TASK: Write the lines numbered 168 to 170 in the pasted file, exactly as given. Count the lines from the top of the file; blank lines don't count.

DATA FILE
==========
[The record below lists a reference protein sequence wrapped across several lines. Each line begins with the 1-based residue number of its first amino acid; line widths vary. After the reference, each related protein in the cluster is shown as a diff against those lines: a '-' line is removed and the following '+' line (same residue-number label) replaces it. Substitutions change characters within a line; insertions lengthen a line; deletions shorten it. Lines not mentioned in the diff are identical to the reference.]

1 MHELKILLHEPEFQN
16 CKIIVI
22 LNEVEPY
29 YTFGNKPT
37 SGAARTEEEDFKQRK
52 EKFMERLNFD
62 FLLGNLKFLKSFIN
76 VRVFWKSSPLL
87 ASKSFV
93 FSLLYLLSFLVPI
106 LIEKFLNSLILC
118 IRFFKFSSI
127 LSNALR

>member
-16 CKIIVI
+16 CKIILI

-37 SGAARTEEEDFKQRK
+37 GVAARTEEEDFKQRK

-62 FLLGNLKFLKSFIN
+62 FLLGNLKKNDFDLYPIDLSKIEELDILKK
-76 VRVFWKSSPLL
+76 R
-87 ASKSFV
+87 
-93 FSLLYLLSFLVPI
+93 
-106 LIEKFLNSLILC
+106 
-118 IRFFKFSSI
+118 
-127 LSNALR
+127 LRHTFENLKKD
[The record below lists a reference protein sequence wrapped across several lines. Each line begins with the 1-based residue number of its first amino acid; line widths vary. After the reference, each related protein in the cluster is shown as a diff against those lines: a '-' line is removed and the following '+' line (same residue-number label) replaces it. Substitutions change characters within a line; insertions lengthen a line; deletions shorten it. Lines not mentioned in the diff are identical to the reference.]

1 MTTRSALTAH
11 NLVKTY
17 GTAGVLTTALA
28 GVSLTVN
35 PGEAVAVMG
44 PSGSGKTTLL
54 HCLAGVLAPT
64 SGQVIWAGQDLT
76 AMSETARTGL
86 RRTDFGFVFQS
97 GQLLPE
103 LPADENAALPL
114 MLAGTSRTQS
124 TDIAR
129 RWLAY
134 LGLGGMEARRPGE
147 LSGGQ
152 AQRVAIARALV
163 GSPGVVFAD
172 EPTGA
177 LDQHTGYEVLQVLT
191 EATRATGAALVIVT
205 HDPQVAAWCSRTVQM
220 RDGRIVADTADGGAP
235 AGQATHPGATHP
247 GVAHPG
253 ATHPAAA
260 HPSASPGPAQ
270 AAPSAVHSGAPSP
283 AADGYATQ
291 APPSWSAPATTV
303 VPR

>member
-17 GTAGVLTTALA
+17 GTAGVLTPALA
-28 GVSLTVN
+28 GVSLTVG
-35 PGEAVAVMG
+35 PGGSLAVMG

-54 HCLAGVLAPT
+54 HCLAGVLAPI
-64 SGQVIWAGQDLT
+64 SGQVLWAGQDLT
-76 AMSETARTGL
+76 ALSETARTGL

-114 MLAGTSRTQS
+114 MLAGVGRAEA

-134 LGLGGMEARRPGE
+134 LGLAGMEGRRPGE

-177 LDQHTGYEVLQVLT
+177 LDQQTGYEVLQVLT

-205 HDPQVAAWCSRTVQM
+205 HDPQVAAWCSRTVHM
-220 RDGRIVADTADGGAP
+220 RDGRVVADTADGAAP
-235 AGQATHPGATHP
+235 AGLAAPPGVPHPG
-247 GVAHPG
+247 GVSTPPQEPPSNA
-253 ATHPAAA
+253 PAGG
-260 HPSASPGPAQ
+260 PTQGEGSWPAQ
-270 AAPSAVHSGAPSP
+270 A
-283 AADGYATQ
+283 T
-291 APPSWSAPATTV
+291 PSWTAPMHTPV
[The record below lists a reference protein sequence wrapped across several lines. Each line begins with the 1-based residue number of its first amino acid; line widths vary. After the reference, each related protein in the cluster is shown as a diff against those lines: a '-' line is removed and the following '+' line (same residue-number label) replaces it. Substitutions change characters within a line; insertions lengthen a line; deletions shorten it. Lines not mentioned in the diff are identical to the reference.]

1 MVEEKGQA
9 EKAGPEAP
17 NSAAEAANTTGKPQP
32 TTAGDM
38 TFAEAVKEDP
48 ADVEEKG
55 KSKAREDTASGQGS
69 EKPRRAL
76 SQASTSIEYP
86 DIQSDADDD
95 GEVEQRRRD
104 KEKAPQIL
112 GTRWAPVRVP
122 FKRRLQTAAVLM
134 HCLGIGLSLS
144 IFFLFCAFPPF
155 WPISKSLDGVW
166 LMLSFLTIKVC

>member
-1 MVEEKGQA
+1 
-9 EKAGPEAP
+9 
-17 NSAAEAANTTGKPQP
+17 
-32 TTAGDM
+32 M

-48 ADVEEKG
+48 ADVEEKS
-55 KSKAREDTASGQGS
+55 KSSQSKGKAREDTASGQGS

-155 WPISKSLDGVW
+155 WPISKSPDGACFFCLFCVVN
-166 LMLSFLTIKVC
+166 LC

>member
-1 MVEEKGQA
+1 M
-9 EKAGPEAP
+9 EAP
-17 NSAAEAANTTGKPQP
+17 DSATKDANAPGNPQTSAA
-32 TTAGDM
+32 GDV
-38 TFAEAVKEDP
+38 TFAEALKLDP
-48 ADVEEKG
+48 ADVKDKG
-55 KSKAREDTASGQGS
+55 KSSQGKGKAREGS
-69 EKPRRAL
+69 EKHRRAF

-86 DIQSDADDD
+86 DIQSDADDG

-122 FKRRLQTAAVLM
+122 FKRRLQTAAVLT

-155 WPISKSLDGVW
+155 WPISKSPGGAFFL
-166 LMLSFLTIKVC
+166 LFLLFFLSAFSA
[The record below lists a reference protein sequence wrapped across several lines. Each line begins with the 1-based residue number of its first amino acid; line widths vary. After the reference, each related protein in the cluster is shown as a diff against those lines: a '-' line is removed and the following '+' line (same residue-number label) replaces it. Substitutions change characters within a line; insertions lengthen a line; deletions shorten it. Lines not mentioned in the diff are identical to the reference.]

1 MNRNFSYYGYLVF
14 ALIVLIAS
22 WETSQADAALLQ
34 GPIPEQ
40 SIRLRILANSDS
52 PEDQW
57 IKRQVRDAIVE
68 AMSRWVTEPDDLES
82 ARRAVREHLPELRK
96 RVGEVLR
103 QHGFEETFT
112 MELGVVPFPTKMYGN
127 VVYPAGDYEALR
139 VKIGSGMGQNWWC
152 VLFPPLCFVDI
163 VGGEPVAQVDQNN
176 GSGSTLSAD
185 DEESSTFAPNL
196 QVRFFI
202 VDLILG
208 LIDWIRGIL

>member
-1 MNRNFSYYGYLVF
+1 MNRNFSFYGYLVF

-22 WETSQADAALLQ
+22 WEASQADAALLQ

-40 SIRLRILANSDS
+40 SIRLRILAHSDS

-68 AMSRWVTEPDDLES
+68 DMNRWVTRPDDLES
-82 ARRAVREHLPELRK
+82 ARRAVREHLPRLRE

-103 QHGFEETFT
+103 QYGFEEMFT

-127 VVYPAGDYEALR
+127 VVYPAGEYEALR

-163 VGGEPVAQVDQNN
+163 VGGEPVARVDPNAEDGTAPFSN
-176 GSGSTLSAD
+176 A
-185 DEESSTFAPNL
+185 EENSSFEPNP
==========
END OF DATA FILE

22 WETSQADAALLQ
34 GPIPEQ
40 SIRLRILANSDS